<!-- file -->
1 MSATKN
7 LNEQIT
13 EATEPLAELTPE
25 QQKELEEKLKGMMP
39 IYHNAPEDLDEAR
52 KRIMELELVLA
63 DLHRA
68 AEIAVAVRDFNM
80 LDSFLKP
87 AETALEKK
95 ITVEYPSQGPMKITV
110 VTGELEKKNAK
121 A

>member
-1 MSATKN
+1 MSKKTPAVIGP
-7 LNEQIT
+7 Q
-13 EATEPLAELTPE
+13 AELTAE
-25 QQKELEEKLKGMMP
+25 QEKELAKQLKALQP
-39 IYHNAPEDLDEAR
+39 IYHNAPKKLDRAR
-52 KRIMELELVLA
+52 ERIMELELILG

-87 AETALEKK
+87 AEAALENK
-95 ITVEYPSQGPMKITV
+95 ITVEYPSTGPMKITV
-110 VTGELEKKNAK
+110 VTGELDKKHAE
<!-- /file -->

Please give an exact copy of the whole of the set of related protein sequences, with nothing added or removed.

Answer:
1 MSATKN
7 LNEQIT
13 EATEPLAELTPE
25 QQKELEEKLKGMMP
39 IYHNAPEDLDEAR
52 KRIMELELVLA
63 DLHRA
68 AEIAVAVRDFNM
80 LDSFLKP
87 AETALEKK
95 ITVEYPSQGPMKITV
110 VTGELEKKNAK
121 A

>member
-1 MSATKN
+1 MSKKTPAVIGP
-7 LNEQIT
+7 Q
-13 EATEPLAELTPE
+13 AELTAE
-25 QQKELEEKLKGMMP
+25 QEKELAKQLKALQP
-39 IYHNAPEDLDEAR
+39 IYHNAPKKLDRAR
-52 KRIMELELVLA
+52 ERIMELELILG

-87 AETALEKK
+87 AEAALENK
-95 ITVEYPSQGPMKITV
+95 ITVEYPSTGPMKITV
-110 VTGELEKKNAK
+110 VTGELDKKHAE